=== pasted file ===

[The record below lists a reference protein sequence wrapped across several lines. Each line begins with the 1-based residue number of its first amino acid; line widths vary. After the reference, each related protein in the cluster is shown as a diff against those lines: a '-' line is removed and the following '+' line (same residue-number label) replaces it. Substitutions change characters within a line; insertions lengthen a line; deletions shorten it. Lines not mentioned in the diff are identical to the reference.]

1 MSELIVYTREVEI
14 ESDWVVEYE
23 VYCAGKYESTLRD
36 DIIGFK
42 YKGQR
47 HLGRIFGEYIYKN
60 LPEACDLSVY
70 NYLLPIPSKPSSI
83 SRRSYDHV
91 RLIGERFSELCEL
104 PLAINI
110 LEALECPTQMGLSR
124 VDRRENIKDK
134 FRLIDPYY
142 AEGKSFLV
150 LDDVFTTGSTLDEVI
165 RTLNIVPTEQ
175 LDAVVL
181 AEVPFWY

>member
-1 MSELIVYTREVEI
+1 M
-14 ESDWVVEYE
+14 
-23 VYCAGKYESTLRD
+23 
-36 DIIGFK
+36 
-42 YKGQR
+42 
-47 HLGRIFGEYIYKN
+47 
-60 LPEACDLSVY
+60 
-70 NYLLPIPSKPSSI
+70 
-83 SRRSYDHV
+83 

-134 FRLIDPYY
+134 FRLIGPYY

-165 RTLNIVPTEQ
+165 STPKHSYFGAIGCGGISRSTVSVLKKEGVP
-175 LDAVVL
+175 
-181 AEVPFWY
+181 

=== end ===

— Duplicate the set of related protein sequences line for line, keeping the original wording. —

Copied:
[The record below lists a reference protein sequence wrapped across several lines. Each line begins with the 1-based residue number of its first amino acid; line widths vary. After the reference, each related protein in the cluster is shown as a diff against those lines: a '-' line is removed and the following '+' line (same residue-number label) replaces it. Substitutions change characters within a line; insertions lengthen a line; deletions shorten it. Lines not mentioned in the diff are identical to the reference.]

1 MSELIVYTREVEI
14 ESDWVVEYE
23 VYCAGKYESTLRD
36 DIIGFK
42 YKGQR
47 HLGRIFGEYIYKN
60 LPEACDLSVY
70 NYLLPIPSKPSSI
83 SRRSYDHV
91 RLIGERFSELCEL
104 PLAINI
110 LEALECPTQMGLSR
124 VDRRENIKDK
134 FRLIDPYY
142 AEGKSFLV
150 LDDVFTTGSTLDEVI
165 RTLNIVPTEQ
175 LDAVVL
181 AEVPFWY

>member
-1 MSELIVYTREVEI
+1 M
-14 ESDWVVEYE
+14 
-23 VYCAGKYESTLRD
+23 
-36 DIIGFK
+36 
-42 YKGQR
+42 
-47 HLGRIFGEYIYKN
+47 
-60 LPEACDLSVY
+60 
-70 NYLLPIPSKPSSI
+70 
-83 SRRSYDHV
+83 

-134 FRLIDPYY
+134 FRLIGPYY

-165 RTLNIVPTEQ
+165 STPKHSYFGAIGCGGISRSTVSVLKKEGVP
-175 LDAVVL
+175 
-181 AEVPFWY
+181 